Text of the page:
ARTBOOK LOGO

ARTBOOK BLOG

WHAT'S NEW?
EVENTS
BOOKS IN THE MEDIA
AT FIRST SIGHT
FEATURED IMAGES
EX LIBRIS
ARTBOOK INTERVIEWS
EXCERPTS & ESSAYS
FROM THE SHELVES

RECENT POSTS

DATE 4/19/2014

Sigmar Polke: Alibis

DATE 4/17/2014

Sigmar Polke: Alibis 1963-2010

DATE 4/16/2014

'Richard Serra: Early Work' Launch Events at The Strand and NYPL

DATE 4/15/2014

Episodes with Wayne Thiebaud

DATE 4/13/2014

Trevor Winkfield

DATE 4/10/2014

'The Sick Rose' Lecture and Book Signing at Morbid Anatomy Library

DATE 4/10/2014

Reading Andy Warhol

DATE 4/9/2014

Show Time: The 50 Most Influential Exhibitions of Contemporary Art

DATE 4/7/2014

Eva Hesse: One More than One

DATE 4/4/2014

Abiding Architecture III: 10 days, 26 People, 4 Projects, 11 Languages and 1 site in Titanyen, Haiti: Us and Them

DATE 4/4/2014

Charles Traub: Dolce Via: Italy in the 1980s

DATE 4/2/2014

Martin Creed: What's the Point of It?

DATE 4/2/2014

'Geometric Sociology' in Christoph Gielen: Ciphers

DATE 4/1/2014

Metropolis Live! Susan S. Szenasy to Speak in Boston

DATE 3/31/2014

'Larry Sultan & Mike Mandel: Evidence' eBook Now Available from iTunes

DATE 3/30/2014

Soviets: Drawings by Danzig Baldaev & Photographs by Sergei Vasiliev

DATE 3/28/2014

Richard Serra: Early Work

DATE 3/27/2014

'Emilie Brzezinksi: The Lure of the Forest' Featured on 'Morning Joe'

DATE 3/27/2014

Sarah Jones

DATE 3/25/2014

Derek Ridgers: 78-87 London Youth

DATE 3/22/2014

Philip-Lorca diCorcia

DATE 3/19/2014

Susan S. Szenasy & Debbie Millman to Launch 'Szenasy, Design Advocate' with Conversation at Museum of Arts and Design, NY

DATE 3/18/2014

Xavier Guardans: Windows

DATE 3/18/2014

The King of Kowloon: The Art of Tsang Tsou Choi

DATE 3/17/2014

'Lutz Bacher: Snow' Launch at Greene Naftali

DATE 3/16/2014

Futurism and Dance

DATE 3/14/2014

Favelization: The Imaginary Brazil in Contemporary Film, Fashion and Design

DATE 3/14/2014

Italian Futurism, 1909-1944: Reconstructing the Universe

DATE 3/12/2014

Surrealism and the Dream

DATE 3/10/2014

Robert Heinecken: Object Matter

DATE 3/7/2014

'Maria Lassnig: The Location of Pictures' at ARTBOOK @ MoMA PS1

DATE 3/6/2014

Celebrate 'You Should've Heard Just What I Seen' with DJ set by Matthew Higgs Friday, March 7 at Gavin Brown's Enterprise

DATE 3/5/2014

Join ARTBOOK at The Armory Show, March 6-9

DATE 3/5/2014

Nancy Graves Project & Special Guests

DATE 3/3/2014

Show Time: The 50 Most Influential Exhibitions of Contemporary Art

DATE 3/3/2014

Major Exhibition of Austrian Artist Maria Lassnig’s Work Opens at MoMA PS1 This Sunday, March 9th

DATE 3/2/2014

Visit ARTBOOK @ Collective 2 Design Fair

DATE 2/28/2014

Keiichi Tanaami: Killer Joe's Early Times 1965-73

DATE 2/26/2014

Cuba in Revolution

DATE 2/25/2014

Tom Dixon Presentation & Booksigning February 27 at Twentieth Gallery, Los Angeles

DATE 2/24/2014

Looking East: Western Artists and the Allure of Japan

DATE 2/23/2014

Mostly Sunny, With a Sense of Menace: William Christenberry

DATE 2/21/2014

The Eye of the Storm: Gerhard Richter Catalogue Raisonné, Volume 3

DATE 2/20/2014

It Is Almost That: Ann Hamilton, Jane Hammond & Lisa Pearson, March 5 at the NYPL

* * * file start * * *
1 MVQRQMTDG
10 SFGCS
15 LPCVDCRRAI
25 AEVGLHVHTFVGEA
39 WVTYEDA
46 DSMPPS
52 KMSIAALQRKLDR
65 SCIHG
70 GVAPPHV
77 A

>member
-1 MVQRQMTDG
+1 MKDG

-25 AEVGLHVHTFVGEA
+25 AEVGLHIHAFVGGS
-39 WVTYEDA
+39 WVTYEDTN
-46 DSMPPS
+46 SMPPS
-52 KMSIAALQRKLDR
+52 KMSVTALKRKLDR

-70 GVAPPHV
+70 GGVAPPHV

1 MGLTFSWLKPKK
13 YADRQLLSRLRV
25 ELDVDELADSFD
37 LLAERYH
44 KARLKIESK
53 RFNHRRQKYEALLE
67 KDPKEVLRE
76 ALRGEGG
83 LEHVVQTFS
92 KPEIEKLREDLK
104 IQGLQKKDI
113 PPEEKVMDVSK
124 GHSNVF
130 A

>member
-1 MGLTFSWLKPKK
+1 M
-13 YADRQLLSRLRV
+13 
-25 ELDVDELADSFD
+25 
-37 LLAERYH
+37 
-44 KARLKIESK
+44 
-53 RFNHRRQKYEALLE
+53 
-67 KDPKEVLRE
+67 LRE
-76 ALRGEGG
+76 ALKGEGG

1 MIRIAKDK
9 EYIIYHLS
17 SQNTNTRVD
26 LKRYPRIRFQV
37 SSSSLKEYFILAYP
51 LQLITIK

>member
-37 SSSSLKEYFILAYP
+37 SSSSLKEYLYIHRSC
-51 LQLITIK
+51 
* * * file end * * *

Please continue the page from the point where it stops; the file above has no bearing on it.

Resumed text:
DATE 2/20/2014

Aaron Stern: I Woke Up in My Clothes

DATE 2/18/2014

21st-Century Portraits

DATE 2/18/2014

Cape Cod Modern Co-Author Previews Book at Design Within Reach, Boston

DATE 2/15/2014

Edvard Munch: A Genius of Printmaking

DATE 2/14/2014

Anthony McCall Book Launch at Sean Kelly Gallery

DATE 2/14/2014

Marian Bantjes: Pretty Pictures

DATE 2/12/2014

Propaganda! Russian and Norwegian Posters 1920-1939


FEATURED IMAGES

Sigmar Polke: Alibis

DATE 4/19/2014

Sigmar Polke: Alibis

"In December 1968, at the Galerie Rene Block in Berlin, Sigmar Polke mounted a show called Moderne Kunst (Modern art). Alongside other works was a canvas of the same name, with the title painted inside a white border in black italics, like a caption for an image in an old exhibition catalogue (pictured). The painting resembled what many people might regard as a typical specimen of modern art: a black background with the upper-right and lower-left corners painted red and white, a yellow squiggle curving downward from the top, a spiral looping upward, and angular strokes forming a number four and a cross that floats diagonally across the composition. Polke had finished it off with a splatter of bright purple paint. Many art historians have seen this painting as a summation of Polke's position on abstraction circa 1968. In 1976 Barbara Reise recalled its humor and Polke's 'knowledgeable irreverence about contemporary fashions in 20th century art history and criticism'; in 1982 Benjamin H. D. Buchloh—who had put Modern Art on the cover of the catalogue for the retrospective he organized in 1976—drew attention to the arbitrariness and incompatibility of the abstract styles in the painting, writing, 'We find gestures of Modernist painting emptied, made futile by parodistic repetition.' By quoting and debasing the language of abstraction associated with Kazimir Malevich, Vasily Kandinsky, Paul Klee, El Lissitzky, and Jackson Pollock, Polke seemed to signal that each set of forms had become a cliche, and that the claims once made by these artists and on their behalf could no longer be taken seriously." Featured passage, from Mark Godfrey's catalogue essay, is excerpted from Sigmar Polke: Alibis, published to accompany the major retrospective on view at MoMA through August 3.

Sigmar Polke: Alibis 1963-2010